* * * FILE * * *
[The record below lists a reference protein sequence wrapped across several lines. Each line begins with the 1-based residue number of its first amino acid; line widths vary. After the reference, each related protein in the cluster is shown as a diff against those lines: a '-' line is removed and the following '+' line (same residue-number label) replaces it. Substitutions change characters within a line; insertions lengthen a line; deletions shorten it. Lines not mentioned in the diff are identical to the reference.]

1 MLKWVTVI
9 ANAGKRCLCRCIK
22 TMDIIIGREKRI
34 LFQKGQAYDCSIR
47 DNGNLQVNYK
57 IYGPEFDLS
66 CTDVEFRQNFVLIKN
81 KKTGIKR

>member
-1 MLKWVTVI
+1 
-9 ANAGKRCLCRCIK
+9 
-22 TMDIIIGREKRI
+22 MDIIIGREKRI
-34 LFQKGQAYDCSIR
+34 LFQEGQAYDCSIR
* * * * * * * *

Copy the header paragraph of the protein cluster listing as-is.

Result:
[The record below lists a reference protein sequence wrapped across several lines. Each line begins with the 1-based residue number of its first amino acid; line widths vary. After the reference, each related protein in the cluster is shown as a diff against those lines: a '-' line is removed and the following '+' line (same residue-number label) replaces it. Substitutions change characters within a line; insertions lengthen a line; deletions shorten it. Lines not mentioned in the diff are identical to the reference.]